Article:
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Nearly 100,000 Facebook users have been duped into installing third-party Chrome plugins over the past few weeks that have access to all of their data on every Web site they visit. According to research recently conducted by security firm Barracuda Networks, the unsuspecting users were tricked into thinking the plugins could block Timeline, a new profile feature Facebook first introduced at the end of 2011.

There are six different Google Chrome plugins that claim to revoke Facebook’s much-maligned Timeline feature. While half of the plugins worked as expected and required access to data on Facebook.com, the other half required users to give the plugins complete access to data on all websites, including access to users’ tabs and browsing activity, Jason Ding, a research scientist at Barracud, said in a post on the company’s Internet Security blog.

While it doesn’t appear the plugins aren harvesting users’ credentials, two of the three suspicious ones try to entice Facebook users into filling out a fake survey and joining a fake Facebook event in hopes of further spreading the  plugin.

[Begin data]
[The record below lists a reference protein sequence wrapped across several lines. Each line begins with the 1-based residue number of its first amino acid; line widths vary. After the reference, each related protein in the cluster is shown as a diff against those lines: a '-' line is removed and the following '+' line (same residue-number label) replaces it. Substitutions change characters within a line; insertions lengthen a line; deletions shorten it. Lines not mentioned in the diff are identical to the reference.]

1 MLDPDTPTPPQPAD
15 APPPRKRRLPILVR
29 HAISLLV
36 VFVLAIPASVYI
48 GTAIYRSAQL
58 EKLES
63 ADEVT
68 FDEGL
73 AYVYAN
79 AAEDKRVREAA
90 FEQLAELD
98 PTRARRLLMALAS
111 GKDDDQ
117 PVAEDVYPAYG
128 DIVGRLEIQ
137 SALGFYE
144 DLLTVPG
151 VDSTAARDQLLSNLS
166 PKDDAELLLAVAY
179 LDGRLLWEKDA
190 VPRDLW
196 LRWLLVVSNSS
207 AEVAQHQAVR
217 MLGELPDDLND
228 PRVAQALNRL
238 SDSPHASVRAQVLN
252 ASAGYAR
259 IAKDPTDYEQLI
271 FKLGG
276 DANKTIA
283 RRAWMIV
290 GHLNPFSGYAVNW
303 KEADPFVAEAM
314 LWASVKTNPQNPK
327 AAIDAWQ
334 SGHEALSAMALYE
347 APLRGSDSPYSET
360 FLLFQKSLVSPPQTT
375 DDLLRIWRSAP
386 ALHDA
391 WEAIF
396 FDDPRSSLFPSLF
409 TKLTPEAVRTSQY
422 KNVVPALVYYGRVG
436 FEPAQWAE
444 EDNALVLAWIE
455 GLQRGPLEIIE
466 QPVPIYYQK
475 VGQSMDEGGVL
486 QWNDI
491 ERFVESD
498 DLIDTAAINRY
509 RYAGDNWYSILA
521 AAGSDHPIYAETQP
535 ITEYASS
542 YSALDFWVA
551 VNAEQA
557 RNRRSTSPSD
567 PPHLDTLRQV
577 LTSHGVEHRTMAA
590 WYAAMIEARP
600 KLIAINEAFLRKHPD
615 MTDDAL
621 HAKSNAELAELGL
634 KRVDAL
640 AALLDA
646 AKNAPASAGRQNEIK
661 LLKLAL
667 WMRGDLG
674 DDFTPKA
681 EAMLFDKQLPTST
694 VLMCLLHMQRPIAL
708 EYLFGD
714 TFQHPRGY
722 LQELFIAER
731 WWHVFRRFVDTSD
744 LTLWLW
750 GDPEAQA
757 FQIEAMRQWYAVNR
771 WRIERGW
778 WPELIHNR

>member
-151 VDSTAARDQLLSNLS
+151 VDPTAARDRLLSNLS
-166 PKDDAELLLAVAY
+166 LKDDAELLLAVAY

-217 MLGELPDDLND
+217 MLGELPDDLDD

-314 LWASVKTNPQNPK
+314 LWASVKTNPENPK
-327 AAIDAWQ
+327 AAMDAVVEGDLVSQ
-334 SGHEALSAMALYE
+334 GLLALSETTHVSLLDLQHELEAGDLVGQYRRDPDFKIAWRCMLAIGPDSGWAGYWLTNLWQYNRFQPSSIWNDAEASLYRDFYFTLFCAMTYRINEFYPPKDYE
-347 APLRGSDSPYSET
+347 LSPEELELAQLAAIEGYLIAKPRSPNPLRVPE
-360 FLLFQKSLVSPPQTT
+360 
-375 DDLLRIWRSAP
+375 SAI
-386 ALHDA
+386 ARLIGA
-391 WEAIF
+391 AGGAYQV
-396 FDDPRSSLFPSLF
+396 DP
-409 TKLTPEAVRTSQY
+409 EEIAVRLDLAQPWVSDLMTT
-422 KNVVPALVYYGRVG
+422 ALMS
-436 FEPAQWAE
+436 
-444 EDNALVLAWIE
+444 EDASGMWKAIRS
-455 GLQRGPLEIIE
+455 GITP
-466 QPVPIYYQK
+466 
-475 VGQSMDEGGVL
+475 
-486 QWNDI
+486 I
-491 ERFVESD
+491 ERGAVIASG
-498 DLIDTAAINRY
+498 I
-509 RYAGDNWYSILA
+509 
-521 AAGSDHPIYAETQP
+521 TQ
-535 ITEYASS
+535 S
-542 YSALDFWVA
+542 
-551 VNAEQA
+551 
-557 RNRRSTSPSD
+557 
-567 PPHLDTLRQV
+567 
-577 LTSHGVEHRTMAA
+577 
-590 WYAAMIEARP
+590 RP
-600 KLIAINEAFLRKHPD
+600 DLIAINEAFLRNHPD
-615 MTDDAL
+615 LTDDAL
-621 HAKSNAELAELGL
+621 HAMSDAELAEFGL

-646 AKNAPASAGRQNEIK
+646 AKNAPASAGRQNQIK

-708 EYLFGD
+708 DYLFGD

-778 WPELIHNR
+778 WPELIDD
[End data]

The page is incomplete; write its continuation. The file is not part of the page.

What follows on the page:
To make the situation even more confusing, those two plugins are hosted on sites run by Amazon’s Simple Storage Service (S3), which hides information about the plugins’ authors.

According to Barracuda, at the time of the blog entry’s publication, 90,184 Chrome users in total had granted the plugins access to their browsing history. While Chrome reportedly blocked access from one of the Amazon S3 URLs, it’s not too far-fetched to believe the number of scammed users may have surpassed 100,000 by now.

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Categories: Social Engineering, Web Security

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